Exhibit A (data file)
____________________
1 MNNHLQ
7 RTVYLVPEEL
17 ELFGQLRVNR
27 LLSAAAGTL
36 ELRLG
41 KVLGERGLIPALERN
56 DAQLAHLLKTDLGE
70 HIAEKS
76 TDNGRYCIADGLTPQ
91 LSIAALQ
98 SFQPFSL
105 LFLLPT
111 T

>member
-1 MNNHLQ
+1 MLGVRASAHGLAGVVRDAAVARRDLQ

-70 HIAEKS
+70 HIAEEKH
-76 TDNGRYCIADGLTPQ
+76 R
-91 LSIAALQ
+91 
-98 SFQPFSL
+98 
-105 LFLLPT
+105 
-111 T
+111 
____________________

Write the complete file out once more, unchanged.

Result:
1 MNNHLQ
7 RTVYLVPEEL
17 ELFGQLRVNR
27 LLSAAAGTL
36 ELRLG
41 KVLGERGLIPALERN
56 DAQLAHLLKTDLGE
70 HIAEKS
76 TDNGRYCIADGLTPQ
91 LSIAALQ
98 SFQPFSL
105 LFLLPT
111 T

>member
-1 MNNHLQ
+1 MLGVRASAHGLAGVVRDAAVARRDLQ

-70 HIAEKS
+70 HIAEEKH
-76 TDNGRYCIADGLTPQ
+76 R
-91 LSIAALQ
+91 
-98 SFQPFSL
+98 
-105 LFLLPT
+105 
-111 T
+111 